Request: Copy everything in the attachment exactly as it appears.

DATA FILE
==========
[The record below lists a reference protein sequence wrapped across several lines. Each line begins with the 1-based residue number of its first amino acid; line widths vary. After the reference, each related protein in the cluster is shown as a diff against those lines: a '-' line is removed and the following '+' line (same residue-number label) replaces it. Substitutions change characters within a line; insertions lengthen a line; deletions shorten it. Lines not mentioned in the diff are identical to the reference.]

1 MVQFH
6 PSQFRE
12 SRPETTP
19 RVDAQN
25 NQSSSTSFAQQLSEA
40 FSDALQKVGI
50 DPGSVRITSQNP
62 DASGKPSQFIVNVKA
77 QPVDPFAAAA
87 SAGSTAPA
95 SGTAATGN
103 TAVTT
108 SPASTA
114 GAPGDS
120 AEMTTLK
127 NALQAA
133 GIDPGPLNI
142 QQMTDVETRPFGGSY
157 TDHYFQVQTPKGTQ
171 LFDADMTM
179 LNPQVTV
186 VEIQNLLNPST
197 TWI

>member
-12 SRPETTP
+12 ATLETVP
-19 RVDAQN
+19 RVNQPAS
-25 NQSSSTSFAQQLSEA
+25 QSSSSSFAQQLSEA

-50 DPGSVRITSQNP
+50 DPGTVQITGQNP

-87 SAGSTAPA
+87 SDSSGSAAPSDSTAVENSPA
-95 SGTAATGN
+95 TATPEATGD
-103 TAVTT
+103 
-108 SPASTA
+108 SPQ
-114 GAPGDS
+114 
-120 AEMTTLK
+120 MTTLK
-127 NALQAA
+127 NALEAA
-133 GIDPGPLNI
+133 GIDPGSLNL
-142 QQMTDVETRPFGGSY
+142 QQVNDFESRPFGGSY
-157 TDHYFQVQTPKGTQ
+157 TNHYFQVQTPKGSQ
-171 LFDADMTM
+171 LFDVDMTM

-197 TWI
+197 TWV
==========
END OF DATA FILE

[The record below lists a reference protein sequence wrapped across several lines. Each line begins with the 1-based residue number of its first amino acid; line widths vary. After the reference, each related protein in the cluster is shown as a diff against those lines: a '-' line is removed and the following '+' line (same residue-number label) replaces it. Substitutions change characters within a line; insertions lengthen a line; deletions shorten it. Lines not mentioned in the diff are identical to the reference.]

1 MVQFH
6 PSQFRE
12 SRPETTP
19 RVDAQN
25 NQSSSTSFAQQLSEA
40 FSDALQKVGI
50 DPGSVRITSQNP
62 DASGKPSQFIVNVKA
77 QPVDPFAAAA
87 SAGSTAPA
95 SGTAATGN
103 TAVTT
108 SPASTA
114 GAPGDS
120 AEMTTLK
127 NALQAA
133 GIDPGPLNI
142 QQMTDVETRPFGGSY
157 TDHYFQVQTPKGTQ
171 LFDADMTM
179 LNPQVTV
186 VEIQNLLNPST
197 TWI

>member
-12 SRPETTP
+12 ATLETVP
-19 RVDAQN
+19 RVNQPAS
-25 NQSSSTSFAQQLSEA
+25 QSSSSSFAQQLSEA

-50 DPGSVRITSQNP
+50 DPGTVQITGQNP

-87 SAGSTAPA
+87 SDSSGSAAPSDSTAVENSPA
-95 SGTAATGN
+95 TATPEATGD
-103 TAVTT
+103 
-108 SPASTA
+108 SPQ
-114 GAPGDS
+114 
-120 AEMTTLK
+120 MTTLK
-127 NALQAA
+127 NALEAA
-133 GIDPGPLNI
+133 GIDPGSLNL
-142 QQMTDVETRPFGGSY
+142 QQVNDFESRPFGGSY
-157 TDHYFQVQTPKGTQ
+157 TNHYFQVQTPKGSQ
-171 LFDADMTM
+171 LFDVDMTM

-197 TWI
+197 TWV